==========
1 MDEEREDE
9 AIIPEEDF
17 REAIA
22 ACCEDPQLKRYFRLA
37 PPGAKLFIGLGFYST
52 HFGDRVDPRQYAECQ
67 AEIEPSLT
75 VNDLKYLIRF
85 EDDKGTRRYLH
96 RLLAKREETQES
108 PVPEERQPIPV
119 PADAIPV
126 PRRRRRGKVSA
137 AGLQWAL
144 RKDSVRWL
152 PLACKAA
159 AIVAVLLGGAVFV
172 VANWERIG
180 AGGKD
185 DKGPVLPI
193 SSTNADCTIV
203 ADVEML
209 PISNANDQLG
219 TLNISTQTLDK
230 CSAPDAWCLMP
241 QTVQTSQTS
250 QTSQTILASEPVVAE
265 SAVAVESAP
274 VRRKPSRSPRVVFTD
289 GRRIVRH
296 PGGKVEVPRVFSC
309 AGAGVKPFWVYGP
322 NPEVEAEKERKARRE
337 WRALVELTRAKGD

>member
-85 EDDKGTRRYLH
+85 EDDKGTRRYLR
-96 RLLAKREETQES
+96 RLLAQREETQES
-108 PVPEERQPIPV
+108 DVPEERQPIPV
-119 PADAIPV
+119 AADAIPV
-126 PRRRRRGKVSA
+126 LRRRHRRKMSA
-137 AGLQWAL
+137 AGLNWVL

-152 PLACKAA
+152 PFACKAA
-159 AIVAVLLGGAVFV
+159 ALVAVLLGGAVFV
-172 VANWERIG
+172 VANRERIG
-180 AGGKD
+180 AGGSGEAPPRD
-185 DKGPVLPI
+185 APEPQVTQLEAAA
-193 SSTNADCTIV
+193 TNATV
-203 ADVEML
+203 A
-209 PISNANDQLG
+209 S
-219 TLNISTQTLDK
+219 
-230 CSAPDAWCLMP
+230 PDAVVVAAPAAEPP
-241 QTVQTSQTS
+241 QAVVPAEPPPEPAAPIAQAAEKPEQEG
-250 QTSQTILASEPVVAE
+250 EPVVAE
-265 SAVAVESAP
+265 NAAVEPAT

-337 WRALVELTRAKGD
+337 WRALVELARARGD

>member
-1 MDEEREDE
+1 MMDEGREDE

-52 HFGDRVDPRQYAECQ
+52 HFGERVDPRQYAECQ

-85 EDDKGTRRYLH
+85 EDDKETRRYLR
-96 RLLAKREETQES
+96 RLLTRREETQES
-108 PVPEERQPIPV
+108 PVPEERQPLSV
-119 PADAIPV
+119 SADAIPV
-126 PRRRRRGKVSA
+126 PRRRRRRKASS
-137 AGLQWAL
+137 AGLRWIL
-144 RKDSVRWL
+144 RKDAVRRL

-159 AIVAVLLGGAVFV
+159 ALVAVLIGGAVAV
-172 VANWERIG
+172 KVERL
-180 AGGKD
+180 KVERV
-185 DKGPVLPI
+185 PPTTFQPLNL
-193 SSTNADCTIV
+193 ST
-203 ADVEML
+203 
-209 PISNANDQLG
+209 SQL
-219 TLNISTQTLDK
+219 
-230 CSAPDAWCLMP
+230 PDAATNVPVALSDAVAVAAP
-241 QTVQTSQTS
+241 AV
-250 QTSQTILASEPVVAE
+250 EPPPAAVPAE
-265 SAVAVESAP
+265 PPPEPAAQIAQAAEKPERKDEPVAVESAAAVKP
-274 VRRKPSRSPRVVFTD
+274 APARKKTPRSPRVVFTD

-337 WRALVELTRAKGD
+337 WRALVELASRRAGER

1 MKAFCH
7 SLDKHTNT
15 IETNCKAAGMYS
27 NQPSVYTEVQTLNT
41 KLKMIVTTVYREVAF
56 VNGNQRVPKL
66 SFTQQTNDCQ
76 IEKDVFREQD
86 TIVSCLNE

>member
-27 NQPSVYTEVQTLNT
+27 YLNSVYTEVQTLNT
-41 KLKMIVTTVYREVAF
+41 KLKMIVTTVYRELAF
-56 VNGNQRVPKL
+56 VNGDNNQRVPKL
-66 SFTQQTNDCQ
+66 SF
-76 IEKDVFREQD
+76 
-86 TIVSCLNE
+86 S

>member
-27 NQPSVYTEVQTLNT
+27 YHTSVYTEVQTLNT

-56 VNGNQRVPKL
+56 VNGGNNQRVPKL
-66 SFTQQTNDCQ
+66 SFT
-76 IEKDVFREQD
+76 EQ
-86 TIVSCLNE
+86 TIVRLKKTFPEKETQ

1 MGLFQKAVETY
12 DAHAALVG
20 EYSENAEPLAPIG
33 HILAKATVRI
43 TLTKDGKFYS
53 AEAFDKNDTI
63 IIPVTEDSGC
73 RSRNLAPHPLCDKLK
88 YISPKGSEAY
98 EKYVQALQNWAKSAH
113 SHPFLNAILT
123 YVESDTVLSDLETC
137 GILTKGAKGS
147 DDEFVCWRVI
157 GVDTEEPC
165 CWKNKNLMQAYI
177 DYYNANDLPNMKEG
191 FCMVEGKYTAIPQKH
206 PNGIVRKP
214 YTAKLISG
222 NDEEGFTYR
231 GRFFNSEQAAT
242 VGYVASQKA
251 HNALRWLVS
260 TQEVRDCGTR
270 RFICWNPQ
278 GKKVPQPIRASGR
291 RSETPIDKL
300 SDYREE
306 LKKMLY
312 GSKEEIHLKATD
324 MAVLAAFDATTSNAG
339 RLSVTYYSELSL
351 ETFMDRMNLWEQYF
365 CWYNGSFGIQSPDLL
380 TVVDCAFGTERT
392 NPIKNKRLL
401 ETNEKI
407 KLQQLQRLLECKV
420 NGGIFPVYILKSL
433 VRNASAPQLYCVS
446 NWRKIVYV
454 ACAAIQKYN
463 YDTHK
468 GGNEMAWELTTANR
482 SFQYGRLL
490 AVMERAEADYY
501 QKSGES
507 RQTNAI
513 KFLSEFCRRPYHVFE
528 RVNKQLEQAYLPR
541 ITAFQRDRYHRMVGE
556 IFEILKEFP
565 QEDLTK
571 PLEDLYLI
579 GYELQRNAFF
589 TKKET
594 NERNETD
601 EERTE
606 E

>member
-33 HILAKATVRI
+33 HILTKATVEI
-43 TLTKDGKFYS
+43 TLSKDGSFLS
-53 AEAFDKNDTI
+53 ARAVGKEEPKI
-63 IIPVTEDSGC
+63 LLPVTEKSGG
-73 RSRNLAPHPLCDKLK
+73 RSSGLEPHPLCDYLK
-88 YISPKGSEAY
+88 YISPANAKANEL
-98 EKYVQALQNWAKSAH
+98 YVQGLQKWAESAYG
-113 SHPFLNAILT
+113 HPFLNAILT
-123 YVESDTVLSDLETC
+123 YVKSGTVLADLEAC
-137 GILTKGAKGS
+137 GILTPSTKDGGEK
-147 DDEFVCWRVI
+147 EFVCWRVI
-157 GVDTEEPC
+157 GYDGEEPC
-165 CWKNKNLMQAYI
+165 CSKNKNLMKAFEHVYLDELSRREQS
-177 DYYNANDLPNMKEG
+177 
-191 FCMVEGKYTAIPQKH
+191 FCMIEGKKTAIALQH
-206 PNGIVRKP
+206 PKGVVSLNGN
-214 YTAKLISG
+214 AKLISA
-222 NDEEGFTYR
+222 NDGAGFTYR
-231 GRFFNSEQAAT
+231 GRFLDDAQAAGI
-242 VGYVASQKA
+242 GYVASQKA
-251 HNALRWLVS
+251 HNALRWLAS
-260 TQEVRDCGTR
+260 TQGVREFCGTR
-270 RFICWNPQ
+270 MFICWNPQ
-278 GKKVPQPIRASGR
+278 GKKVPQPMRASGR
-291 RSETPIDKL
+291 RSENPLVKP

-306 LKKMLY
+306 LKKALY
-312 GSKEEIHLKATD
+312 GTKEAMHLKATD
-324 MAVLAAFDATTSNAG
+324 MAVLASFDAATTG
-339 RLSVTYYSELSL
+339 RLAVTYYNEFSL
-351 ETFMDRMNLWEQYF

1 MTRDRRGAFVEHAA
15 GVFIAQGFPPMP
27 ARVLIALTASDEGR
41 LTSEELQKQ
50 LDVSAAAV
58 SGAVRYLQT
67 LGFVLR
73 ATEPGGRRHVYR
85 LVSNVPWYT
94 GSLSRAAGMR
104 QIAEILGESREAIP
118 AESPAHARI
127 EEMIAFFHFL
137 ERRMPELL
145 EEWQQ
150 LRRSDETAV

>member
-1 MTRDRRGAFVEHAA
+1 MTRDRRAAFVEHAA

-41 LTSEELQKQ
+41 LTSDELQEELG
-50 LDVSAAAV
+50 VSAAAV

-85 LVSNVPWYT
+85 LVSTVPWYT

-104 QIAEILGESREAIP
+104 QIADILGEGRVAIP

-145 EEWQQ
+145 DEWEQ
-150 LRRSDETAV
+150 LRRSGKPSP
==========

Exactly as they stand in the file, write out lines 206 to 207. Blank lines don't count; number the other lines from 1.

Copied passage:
528 RVNKQLEQAYLPR
541 ITAFQRDRYHRMVGE